Anschutz Restructures Walden Media, Will Focus on Third-Party Productions

Anschutz Restructures Walden Media, Will Focus on Third-Party Productions

Company said it will continue to focus on finding uplifting, family-oriented projects

Anschutz Film Group is restructuring its film and television activities — notably "Narnia" production company Walden Media — and will now focus on projects submitted by a third partner, the company said Thursday.

The shakeup will also impact Walden's sister company Bristol Bay Productions, which produced "Ray."

The company said it will continue to focus on finding "uplifting" and "inspiring" projects that are family oriented, much as it traditionally has done with projects like "The Lion, the Witch and the Wardrobe" and "Holes."

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The company said its decision will not impact upcoming co-productions like "The Giver," a Jeff Bridges film it is making with the Weinstein Co., and two Walden Family Theater television movies, "The Watsons Go to Birmingham" and "Dear Dumb Diary."

The company will also continue working on a reboot of "Benji" and a CGI version of "The Bernstein Bears" that it plans to produce with New Line Cinema.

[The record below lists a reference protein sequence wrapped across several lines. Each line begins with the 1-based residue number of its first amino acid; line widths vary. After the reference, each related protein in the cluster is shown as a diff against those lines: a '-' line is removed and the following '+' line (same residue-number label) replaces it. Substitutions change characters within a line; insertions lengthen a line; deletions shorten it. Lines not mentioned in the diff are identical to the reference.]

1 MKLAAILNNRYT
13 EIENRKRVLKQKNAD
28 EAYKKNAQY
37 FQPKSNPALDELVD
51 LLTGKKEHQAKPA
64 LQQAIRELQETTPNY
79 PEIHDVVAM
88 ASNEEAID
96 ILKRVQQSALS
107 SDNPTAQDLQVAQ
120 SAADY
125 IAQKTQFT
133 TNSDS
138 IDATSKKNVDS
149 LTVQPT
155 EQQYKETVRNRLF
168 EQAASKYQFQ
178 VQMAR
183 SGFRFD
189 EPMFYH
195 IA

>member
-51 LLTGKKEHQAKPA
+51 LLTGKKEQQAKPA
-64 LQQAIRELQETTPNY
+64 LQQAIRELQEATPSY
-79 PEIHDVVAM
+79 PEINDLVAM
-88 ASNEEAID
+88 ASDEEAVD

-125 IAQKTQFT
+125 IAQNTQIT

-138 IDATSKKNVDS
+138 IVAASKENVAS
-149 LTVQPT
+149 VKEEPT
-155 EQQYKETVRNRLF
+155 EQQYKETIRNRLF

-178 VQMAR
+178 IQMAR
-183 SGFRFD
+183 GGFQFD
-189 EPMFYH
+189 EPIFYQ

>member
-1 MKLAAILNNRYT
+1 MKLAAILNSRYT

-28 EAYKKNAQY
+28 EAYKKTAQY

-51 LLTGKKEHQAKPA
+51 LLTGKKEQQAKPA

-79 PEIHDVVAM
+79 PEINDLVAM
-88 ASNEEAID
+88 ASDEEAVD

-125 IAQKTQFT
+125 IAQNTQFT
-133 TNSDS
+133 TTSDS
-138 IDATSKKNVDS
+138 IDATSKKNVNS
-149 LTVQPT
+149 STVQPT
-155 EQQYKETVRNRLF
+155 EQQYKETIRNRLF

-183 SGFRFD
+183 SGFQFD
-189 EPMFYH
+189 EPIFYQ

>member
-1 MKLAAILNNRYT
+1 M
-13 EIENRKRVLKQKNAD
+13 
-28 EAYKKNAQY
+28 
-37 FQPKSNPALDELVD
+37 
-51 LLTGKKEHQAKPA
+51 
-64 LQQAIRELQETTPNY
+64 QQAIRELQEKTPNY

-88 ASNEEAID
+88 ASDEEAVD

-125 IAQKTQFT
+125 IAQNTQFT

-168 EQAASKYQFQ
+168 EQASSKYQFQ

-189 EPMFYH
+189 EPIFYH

"The company isn't going anywhere, we're just a refocusing of how we're going to approach our business," Jonathan Helfgot, executive vice president of worldwide marketing, told TheWrap.

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Roughly a dozen people out of Walden's 50 staffers will be laid off as part of the restructuring, Helfgot said. He said that the cuts will come across the company, but will mainly focus on the physical production and development teams. All of the employees who are let go have been informed.

Walden has had ups and downs at the box office over the years, with films like "Won't Back Down" and "Chasing Mavericks" failing to recoup their production budgets, but it has also had some sizable hits recently. Last year, "Parental Guidance," a Billy Crystal comedy it backed, made $119.7 million on a $25 million budget, and "Journey 2: The Mysterious Island" grossed $325.8 million on a $79 million budget.

"It's not about the performance of the films, it's a strategic decision," Helfgot said.